Back in wide release land, Blumhouse gambled on a high concept slasher movie with a PG-13 rating with Happy Death Day, applying the Groundhog Day concept to a stuck up sorority girl who found herself trapped in a day where she was offed by a masked killer. But against all odds/historical logic it worked, with lead Jessica Rothe turning in a star-making performance and the restrictive rating never really being an issue. The film grossed over five times its production budget on its opening weekend and went on to gross $55m in the US alone, with another $60m in overseas grosses - the highest grossing slasher film in ages (not that it's had much competition) and a huge win for my ongoing cause to get the sub-genre revived. Audiences are clearly ready for college kids to be murdered by masked maniacs again! Hopefully any sequel they attempt will borrow from the Final Destination playbook and introduce new characters rather than continue Rothe's story (let's not stretch credulity THAT far), but I'd prefer they leave well enough alone and simply make more original slashers on budgets that are small enough to make them successful.
Luckily, the next two weeks seemed to prove the time for sequels has possibly passed. Tyler Perry's Boo 2 scored a #1 opening, but at $21m it was a drop from the first film's opening numbers, and it ultimately topped out at $47m - a $25m decline from the first Boo, and on a bigger budget, to boot. I didn't even bother to check it out after Perry expert Evan Saathoff was so disappointed by it, but since I didn't like the original all that much and it seems audiences were similarly less amused this time around (even its Cinemascore dipped!) I'm pretty sure I made the right call to save my (well, Moviepass') money. Lionsgate was probably equally disappointed that Jigsaw didn't restore the series to its former box office glory, opening at a mere $16m and limping its way to $38m - less than the 3D "finale" (even without inflation factored in). Overseas audiences were more receptive and put the film over $100m overall, so it's possible that they will continue the series (it was profitable, after all), but I think they'd be better off going limited/VOD and aiming at the hardcore fans for future installments. The type of horror this series offers is simply past its prime, and attempting crossover/mainstream success without fully starting over from scratch is an approach that will please no one.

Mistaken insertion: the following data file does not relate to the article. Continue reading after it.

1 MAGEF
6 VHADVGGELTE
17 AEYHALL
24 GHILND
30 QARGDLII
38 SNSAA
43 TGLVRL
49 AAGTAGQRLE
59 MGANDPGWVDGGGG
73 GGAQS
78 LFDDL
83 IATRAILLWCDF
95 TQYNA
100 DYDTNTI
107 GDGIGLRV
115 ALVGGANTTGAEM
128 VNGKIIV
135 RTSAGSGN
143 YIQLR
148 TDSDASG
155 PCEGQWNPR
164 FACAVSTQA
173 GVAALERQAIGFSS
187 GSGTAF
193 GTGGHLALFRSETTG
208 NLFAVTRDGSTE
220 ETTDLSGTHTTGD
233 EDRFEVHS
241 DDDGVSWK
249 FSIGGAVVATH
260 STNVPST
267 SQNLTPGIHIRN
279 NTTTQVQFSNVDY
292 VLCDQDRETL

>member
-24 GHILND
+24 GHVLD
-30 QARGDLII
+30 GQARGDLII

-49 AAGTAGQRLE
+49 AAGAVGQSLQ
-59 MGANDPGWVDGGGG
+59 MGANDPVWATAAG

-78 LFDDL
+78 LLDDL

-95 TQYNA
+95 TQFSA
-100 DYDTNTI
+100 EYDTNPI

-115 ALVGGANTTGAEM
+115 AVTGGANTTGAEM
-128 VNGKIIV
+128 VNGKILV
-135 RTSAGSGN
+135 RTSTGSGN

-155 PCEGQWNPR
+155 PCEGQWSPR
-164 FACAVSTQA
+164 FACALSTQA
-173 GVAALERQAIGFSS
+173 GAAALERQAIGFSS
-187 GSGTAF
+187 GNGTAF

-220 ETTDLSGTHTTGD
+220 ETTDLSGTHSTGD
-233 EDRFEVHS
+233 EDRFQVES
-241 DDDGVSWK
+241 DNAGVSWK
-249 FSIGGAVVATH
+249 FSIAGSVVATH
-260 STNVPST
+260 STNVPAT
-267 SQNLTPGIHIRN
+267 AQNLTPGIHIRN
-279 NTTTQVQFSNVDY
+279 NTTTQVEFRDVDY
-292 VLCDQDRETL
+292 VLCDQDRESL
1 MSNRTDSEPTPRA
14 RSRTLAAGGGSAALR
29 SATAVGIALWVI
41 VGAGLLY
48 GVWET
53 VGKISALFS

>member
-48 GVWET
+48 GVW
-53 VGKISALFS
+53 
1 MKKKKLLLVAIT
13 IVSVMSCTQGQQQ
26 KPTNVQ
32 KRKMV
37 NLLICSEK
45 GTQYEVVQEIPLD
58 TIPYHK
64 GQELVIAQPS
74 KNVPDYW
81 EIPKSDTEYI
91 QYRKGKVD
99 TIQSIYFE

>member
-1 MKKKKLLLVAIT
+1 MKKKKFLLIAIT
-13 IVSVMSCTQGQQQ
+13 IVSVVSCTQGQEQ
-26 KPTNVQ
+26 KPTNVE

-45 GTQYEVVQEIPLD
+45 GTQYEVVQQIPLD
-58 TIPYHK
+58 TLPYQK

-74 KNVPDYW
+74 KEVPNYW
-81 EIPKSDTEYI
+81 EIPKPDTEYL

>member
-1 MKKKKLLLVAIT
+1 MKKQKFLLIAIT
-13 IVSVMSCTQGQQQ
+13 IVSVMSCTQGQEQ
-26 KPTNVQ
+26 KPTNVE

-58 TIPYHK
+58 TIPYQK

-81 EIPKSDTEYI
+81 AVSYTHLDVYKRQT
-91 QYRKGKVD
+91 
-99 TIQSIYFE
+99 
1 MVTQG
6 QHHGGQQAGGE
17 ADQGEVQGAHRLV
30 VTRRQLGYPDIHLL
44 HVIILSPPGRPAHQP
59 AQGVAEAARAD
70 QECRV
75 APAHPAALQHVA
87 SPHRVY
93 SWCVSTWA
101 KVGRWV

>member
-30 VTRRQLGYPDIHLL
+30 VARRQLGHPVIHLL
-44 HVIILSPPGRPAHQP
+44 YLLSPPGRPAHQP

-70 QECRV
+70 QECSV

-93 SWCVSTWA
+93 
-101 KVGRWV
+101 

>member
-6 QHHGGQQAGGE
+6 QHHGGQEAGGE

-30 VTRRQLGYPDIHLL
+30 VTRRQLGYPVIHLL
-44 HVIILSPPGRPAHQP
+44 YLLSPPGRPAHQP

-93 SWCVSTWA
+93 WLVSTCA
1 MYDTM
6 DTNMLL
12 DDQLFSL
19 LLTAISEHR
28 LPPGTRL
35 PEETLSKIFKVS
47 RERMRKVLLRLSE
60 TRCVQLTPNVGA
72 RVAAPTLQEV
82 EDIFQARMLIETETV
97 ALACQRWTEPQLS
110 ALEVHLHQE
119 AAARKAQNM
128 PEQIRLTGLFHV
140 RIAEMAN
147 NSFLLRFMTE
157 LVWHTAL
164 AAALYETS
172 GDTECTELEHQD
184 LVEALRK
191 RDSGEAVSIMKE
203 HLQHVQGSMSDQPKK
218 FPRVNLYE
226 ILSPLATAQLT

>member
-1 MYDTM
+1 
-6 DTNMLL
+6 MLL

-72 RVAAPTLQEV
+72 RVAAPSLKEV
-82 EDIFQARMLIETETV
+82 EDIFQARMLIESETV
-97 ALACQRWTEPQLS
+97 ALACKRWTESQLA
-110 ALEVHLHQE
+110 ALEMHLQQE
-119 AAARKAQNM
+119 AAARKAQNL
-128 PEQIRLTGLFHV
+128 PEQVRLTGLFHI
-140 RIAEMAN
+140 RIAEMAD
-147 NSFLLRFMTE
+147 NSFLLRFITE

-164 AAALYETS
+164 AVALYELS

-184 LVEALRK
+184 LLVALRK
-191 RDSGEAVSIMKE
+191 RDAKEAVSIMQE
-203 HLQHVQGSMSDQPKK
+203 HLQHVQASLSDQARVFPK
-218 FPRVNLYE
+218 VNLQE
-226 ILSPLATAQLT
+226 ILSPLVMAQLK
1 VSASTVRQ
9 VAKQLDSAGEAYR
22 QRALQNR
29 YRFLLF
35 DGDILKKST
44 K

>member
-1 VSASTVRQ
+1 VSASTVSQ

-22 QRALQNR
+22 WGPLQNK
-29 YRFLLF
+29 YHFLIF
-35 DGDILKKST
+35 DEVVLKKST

Jigsaw was released the weekend before Halloween, but it turned out to be the last genre movie in wide release for the remainder of the year. In all the years I've been writing these articles I can't recall that ever happening before, as there's usually some attempt at counter-programming by releasing a horror film against all the family films and awards bait, but the one release on the schedule, Polaroid, was quietly shuffled off into 2018 (it's a Dimension release, so... let's just assume they had other things to worry about and leave it at that). To be fair, given the grosses of previous November releases like Shut In and Victor Frankenstein, I can see why the studios might want to give horror a break until January. But there were still a few smaller efforts, such as Tragedy Girls, which took in a respectable $62k on less than two dozen screens, and the import horror/sci-fi blend Thelma, which grossed an impressive $130k on 39 screens - an excellent number for a foreign language horror film. And we must pay our ironic respects to Amityville: The Awakening, which after several thousand delays (it was shot in 1997, I believe) finally got its big screen release and was rewarded with $742 for its trouble. Yes, you read that right; per Boxofficemojo, of the 15,284 films for which they have box office records for, only 65 of them have managed to make less money (though to be fair, none of those were probably released for free on Google Play before their theatrical debut). Another long-delayed franchise entry, Leatherface, was also released somewhere in there, but BOM isn't reporting any numbers (and IMDb has removed that category from its pages) so I'm not sure how that did, but there were like ten other people in the theater with me when I sighed my way through it, so there's something.
Luckily, the two month drought will end, as always, in the first weekend of January, which has housed a horror movie pretty much every year going back as far as I feel like checking. This year's offering is Insidious: The Last Key, which seems to be suggesting the end of the series but I doubt that will be the case if the film performs up to par. And we've got the intriguing Winchester starring Helen Mirren (how often do we get someone of her stature in a horror film?) and the long-awaited Strangers follow-up coming in February and March, respectively. Naturally, I do not care about a goddamn thing except the Halloween revival, but that's not until October so I'm happy there will be other things to tide me over until then. After this record breaking year for horror box office it will be interesting to see if there will be another out of nowhere phenomenon like Get Out, and I also dread the inevitable "Is Horror Dead?" articles from morons if none of these movies turn out to be $100m+ grossers. 2017 was one for the ages - let's hope it inspires films of the same quality for years to come.
*I would not complain about the all-but-locked Jessica Chastain, even though Amy Adams looks more like the young Beverly. But otherwise? Put the money on the screen, please. This film does not require "star power".